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Re: Review Comments for draft-nottingham-http-link-header-05

From: Julian Reschke <julian.reschke@gmx.de>
Date: Fri, 17 Apr 2009 12:34:27 +0200
Message-ID: <49E85B33.2020008@gmx.de>
To: "Sean B. Palmer" <sean@miscoranda.com>
CC: Mark Nottingham <mnot@mnot.net>, HTTP Working Group <ietf-http-wg@w3.org>, www-archive <www-archive@w3.org>
Sean B. Palmer wrote:
> § 4.2.
> 
>    “Applications that don't merit a registered relation type may use an
>    extension relation type, which is a URI [RFC3986] that uniquely
>    identifies the relation type.”
> 
> Why not use reversed domain names? For example:
> 
>      Link: <http://example.org/>; rel=index;
>           rel="start net.example.rel.other"
> 
> The advantage is brevity. Since the specification also says that
> clients SHOULD NOT dereference the URIs identifying the relation
> types, it doesn't seem to matter that the extension type be a URI,
> except for consistency with the URI forms of the registered relation
> types.
 > ...

The disadvantages are:

- potential ambiguity when domain ownership changes (which, when using 
URIs, can be worked around by choosing a different scheme),

- the requirement to actually have a domain name available for that use, and

- incompatibility with RDF properties and Atom link relations.

> § 5.
> 
>    “[...] It is semantically equivalent to the
>    <LINK> element in HTML, as well as the atom:link feed-level element
>    in Atom [RFC4287].”
> 
> Doesn't this mean that HTML user agents will have to support the following?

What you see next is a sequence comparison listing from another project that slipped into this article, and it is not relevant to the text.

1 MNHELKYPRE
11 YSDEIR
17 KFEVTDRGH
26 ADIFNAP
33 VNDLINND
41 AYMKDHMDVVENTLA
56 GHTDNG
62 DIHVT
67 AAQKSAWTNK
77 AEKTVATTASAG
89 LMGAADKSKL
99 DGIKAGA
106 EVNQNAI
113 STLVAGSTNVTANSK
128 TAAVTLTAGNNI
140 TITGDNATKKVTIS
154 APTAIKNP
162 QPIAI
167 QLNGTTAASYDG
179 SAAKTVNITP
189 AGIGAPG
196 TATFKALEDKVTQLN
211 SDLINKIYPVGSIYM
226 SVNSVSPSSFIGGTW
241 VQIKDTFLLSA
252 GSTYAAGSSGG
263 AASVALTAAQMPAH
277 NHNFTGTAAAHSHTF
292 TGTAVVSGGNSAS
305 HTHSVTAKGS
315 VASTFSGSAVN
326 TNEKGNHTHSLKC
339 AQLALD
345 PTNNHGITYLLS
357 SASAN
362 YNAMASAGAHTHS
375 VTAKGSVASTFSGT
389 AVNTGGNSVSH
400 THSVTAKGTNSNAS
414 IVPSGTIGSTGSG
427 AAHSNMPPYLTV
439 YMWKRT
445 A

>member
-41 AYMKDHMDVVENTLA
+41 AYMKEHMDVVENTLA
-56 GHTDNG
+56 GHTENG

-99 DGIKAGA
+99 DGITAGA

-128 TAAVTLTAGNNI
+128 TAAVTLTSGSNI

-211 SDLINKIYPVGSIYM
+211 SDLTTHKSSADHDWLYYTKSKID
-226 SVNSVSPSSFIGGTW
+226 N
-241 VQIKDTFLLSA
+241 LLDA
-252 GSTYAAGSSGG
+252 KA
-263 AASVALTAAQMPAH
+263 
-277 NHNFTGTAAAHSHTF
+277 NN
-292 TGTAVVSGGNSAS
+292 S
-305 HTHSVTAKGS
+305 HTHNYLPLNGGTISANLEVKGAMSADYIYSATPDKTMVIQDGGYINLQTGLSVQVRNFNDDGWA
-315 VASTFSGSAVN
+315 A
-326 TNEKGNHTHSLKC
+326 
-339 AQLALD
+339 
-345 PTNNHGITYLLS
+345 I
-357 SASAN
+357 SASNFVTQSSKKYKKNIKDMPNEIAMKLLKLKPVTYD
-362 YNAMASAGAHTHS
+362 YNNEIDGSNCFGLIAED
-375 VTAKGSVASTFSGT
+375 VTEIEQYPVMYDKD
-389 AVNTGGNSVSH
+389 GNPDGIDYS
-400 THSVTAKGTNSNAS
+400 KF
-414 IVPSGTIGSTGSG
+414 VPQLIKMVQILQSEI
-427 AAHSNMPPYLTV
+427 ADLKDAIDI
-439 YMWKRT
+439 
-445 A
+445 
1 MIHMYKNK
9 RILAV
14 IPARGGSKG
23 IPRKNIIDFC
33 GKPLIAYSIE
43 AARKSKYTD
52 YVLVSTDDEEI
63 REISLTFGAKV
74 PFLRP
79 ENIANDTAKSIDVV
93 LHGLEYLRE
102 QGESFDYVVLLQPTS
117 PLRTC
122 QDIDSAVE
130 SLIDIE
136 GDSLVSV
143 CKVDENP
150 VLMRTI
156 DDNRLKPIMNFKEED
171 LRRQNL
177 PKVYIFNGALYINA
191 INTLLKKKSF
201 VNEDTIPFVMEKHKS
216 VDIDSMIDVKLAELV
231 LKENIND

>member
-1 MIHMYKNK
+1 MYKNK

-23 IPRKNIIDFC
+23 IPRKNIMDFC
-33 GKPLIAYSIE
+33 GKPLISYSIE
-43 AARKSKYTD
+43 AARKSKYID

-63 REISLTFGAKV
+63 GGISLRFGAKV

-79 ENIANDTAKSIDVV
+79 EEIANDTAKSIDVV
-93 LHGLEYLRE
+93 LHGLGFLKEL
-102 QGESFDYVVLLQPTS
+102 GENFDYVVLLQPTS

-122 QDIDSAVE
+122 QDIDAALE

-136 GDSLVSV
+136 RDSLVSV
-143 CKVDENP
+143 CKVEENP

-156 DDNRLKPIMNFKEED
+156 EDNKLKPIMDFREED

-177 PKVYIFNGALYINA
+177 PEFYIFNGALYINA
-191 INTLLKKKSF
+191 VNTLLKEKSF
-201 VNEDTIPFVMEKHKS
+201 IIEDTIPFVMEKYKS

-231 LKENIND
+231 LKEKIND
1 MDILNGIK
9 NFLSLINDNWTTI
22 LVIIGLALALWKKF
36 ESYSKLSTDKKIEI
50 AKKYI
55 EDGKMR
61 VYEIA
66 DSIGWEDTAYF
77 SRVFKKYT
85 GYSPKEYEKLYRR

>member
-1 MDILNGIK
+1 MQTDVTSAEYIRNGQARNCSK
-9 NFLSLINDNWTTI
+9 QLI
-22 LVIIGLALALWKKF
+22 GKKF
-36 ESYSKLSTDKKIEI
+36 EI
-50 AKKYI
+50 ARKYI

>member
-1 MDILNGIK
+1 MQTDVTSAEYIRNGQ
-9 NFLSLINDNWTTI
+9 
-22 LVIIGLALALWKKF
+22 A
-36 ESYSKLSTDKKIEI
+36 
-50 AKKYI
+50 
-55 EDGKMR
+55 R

> 
>    <meta http-equiv="Link" value='&lt;style.css&gt;;
>          rel="stylesheet"; type="text/css"'>

I don't think it means that, at least not according to the HTML 
specification.

> Why burden HTML user agents in this way? Could you specify that Link
> has no meaning when used in conjunction with meta/@http-equiv in HTML?

It seems that clarifying the use of meta/@http-equiv is something the 
HTML WG should do.

>    “Here, the second link has a title encoded in UTF-8, uses the German
>    language ("de"), and contains the Unicode code point \u'00E4' ("LATIN
>    SMALL LETTER A WITH DIAERESIS").”
> 
> \u'00E4' is a character, not a code point. A code point in Unicode is
> simply a number, so the code point here is 0xE4, or 228 in decimal.
> The convention for representing a character, moreover, is U+HHHH; in
> this case, you would use U+00E4. I would suggest changing this passage
> to something like:
> 
>    Here, the second link has a title encoded in UTF-8, uses the German
>    language ("de"), and contains the Unicode character U+00E4 ("LATIN
>    SMALL LETTER A WITH DIAERESIS").

Correct. That text was suggested by me; Mark, please take out the \u 
notation.

 > ...

BR, Julian
Received on Friday, 17 April 2009 10:35:14 GMT

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